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What is Mokume-gane?
If any culture is an expert in metalworking, the Japanese are definitely among the best. Well known for their exceptional skills in crafting steel into highly efficient weapons, they are also veritable artists who can craft minute accessories of extremely ornate and detailed craftsmanship. Aside from their artisan skills, the Japanese are also experts in the creation of wonderfully alluring metal alloys that show their exceptional mastery of the art of metalworking. Among the most ornately unique is the crafting of mokume-gane (pronounced mow-kuh-mee-gun-neh), a type of metal alloy that has a strikingly unique surface pattern brought about by a special layering process. Mokume-gane, sometimes spelled mokume-game, is also referred to by other names, among them kasumi-uchi (lit. cloud metal), and itame-gane (lit. wood-grain metal) . Invented by one Denbei Shoami during the latter part of the 1700s, he originally referred to it as guri bori, due to its similarity to layered laquerwork then famous at the time. The term mokume-gane was later adopted by artists following in Shoami-sensei’s footsteps, as the burl patterns found in the laminated metal alloy then resembled the patterns found in the laminated steel used for the creation of nihonto (Japanese swords). Because of its intrinsically unique patterns often resembling burls found on tree trunks, it is usually referred in the west as burl metal.
Traditionally used to create tiny ornaments and fittings for Japanese swords and other personal accoutrements, mokume-gane is usually composed of several layers of varying metals, usually softer ones such as gold, copper, silver, and iron . Such materials are known for their ability to create liquid phase diffusion bonds, a characteristic in which metals are able to fuse with one another without fully melting together, thus retaining their specific characteristics.
The original process of mokume-gane was a manual one that involved fusing sheets of metal (the usual recipe for high end mokume-gane were gold, copper, silver, and iron) which were stacked together and slowly heated to form a solid billet which was then forged and carved into thin sheets or into objets d’art such as amulets, sword fittings, and mountable talismans worn as jewelry. The traditional method of creating mokume-gane was a labor-intensive process that took years to perfect, with the best examples being the magnum opus of some of the best metalworkers of the age .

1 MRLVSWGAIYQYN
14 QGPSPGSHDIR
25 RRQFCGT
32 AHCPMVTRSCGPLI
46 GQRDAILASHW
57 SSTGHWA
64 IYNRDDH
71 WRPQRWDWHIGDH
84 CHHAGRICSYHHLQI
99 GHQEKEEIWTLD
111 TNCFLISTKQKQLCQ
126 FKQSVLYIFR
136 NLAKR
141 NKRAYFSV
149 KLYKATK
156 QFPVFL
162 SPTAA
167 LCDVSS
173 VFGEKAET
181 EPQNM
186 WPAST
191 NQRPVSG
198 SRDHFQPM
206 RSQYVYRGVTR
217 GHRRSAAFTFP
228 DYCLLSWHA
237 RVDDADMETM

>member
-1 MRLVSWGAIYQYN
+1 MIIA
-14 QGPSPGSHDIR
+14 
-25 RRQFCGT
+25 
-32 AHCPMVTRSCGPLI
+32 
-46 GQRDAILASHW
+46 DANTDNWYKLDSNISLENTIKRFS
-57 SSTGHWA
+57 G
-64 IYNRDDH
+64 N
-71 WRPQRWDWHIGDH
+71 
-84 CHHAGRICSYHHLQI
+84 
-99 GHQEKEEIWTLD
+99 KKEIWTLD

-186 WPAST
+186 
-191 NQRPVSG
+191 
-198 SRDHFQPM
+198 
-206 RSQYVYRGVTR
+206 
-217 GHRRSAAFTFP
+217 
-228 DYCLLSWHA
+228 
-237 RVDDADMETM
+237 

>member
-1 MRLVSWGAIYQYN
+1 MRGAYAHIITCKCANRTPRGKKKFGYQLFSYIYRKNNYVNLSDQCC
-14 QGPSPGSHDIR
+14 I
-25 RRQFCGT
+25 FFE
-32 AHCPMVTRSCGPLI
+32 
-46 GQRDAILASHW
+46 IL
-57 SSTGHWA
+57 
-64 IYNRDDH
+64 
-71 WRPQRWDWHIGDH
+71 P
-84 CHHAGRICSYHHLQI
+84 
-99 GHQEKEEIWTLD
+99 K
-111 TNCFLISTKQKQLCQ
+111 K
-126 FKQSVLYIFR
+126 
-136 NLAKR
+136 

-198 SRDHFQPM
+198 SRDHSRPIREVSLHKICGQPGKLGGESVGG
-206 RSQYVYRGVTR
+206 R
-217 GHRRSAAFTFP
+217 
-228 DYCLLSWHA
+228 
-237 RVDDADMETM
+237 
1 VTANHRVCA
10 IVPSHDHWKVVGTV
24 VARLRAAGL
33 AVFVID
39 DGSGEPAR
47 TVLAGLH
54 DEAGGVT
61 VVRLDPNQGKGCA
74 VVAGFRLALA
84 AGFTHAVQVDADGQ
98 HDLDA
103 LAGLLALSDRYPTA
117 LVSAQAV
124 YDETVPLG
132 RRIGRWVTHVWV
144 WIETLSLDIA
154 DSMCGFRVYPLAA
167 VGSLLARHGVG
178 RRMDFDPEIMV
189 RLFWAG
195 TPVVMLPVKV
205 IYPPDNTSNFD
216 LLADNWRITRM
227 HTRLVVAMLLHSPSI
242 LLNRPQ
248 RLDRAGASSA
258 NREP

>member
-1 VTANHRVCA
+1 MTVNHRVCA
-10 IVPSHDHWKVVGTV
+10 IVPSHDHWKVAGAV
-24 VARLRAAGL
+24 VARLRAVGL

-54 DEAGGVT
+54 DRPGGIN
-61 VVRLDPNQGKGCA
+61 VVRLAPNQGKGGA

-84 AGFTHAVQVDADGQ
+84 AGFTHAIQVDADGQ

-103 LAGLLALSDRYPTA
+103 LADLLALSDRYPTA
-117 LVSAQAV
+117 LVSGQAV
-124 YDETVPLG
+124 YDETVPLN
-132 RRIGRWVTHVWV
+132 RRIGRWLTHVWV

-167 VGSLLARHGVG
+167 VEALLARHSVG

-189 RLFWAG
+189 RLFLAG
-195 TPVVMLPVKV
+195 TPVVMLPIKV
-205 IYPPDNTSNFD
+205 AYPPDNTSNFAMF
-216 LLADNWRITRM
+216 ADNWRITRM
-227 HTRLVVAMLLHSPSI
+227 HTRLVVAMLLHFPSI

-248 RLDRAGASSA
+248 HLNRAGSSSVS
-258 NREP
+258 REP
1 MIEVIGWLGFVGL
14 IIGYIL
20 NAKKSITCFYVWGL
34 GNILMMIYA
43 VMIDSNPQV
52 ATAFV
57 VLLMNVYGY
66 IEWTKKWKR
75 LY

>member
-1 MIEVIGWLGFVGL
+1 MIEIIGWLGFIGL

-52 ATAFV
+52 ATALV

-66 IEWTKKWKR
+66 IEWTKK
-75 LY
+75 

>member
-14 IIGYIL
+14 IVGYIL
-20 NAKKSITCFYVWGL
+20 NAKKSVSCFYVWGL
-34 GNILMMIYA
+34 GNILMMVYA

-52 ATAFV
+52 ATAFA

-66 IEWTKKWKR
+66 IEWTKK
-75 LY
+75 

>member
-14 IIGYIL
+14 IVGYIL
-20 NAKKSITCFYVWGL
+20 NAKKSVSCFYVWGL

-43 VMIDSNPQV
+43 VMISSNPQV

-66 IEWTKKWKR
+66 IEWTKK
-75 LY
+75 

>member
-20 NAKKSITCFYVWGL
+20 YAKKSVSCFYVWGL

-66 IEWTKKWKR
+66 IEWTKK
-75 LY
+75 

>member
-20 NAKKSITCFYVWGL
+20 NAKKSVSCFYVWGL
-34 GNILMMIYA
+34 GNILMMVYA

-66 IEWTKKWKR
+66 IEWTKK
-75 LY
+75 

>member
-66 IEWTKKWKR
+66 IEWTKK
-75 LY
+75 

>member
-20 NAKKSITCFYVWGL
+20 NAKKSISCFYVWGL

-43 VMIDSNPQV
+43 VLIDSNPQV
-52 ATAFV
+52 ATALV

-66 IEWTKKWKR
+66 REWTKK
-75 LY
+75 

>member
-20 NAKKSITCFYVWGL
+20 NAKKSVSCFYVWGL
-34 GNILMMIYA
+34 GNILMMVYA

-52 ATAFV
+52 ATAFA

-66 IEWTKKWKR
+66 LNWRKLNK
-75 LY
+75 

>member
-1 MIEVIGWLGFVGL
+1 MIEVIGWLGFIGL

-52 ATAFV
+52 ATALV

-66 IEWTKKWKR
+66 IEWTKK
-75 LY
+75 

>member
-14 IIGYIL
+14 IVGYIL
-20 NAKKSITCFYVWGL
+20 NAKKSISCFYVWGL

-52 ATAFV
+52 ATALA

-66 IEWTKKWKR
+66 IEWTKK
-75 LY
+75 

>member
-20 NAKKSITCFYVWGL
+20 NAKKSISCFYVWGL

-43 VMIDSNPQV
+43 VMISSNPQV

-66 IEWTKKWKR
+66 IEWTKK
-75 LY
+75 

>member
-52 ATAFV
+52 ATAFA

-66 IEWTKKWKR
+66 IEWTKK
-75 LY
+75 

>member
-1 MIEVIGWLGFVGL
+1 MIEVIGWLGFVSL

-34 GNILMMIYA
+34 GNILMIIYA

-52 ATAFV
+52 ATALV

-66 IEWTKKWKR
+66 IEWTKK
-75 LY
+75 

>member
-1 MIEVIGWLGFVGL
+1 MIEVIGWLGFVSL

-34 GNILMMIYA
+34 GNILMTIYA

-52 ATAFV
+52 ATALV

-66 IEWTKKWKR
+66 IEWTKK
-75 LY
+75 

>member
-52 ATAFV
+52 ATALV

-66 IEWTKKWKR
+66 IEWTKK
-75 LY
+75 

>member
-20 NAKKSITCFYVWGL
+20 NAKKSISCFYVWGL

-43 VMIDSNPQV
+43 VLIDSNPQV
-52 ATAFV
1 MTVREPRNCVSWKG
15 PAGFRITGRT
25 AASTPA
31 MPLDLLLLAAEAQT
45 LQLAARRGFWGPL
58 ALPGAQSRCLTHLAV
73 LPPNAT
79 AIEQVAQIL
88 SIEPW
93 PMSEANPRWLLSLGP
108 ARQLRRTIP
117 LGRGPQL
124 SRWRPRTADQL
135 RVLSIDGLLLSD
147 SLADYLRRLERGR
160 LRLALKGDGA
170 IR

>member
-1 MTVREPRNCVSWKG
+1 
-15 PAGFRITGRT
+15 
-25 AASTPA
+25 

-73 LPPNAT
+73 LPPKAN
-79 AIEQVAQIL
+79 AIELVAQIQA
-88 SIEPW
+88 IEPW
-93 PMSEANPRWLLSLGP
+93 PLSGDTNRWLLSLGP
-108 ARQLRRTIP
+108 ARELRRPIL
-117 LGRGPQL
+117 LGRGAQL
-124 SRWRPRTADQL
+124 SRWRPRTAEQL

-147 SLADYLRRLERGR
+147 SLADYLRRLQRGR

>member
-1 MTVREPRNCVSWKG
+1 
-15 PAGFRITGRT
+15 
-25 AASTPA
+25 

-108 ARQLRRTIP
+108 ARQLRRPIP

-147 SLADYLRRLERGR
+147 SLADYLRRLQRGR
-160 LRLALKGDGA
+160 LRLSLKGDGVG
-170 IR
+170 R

After the melding and forging of the metal, it could be colored or aged (if so desired) using a special solution known as rokusho – a concoction of copper acetate, calcium carbonate, and lye. The rokusho would purposely patinate or tarnish the metals (copper, iron, and silver) which would result in interesting colors that played on a vast spectrum, creating a unique effect that rendered each piece of mokume-gane inimitably unique in and of itself, while being offset by a black background created by the rokusho solution.
Erroneously referred to as Japanese damascene, it is by no means similar to the damascene as strictly classified in the west. The practice of mokume-gane was originally limited to Japan, although modern artists have taken on the practice, creating wonderfully individual pieces through a slight modification of the traditional laminating process. Nowadays, with the presence of modern technology, more metals can be incorporated into a typical mokume-gane billet, with titanium, platinum, and an assortment of harder metals now being a staple in the craft – a far cry from the limitations of traditional artistry . Nowadays, modern examples of mokume-gane are now fused with the help of machinery, while the working itself is still mostly done by hand. Depending on the materials used in the creation of a piece, some mokume-gane can be a tad affordable, while others are very expensive. Traditionally made mokume-gane, as well as antique pieces is near priceless. Due to its unique pattern and individual overall look (no two pieces are ever alike), it has become an artisan medium employed in modern jewelry.
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Content researched and created by Alexander Leonhart for coinandbullionpages.com © coinandbullionpages.com 2012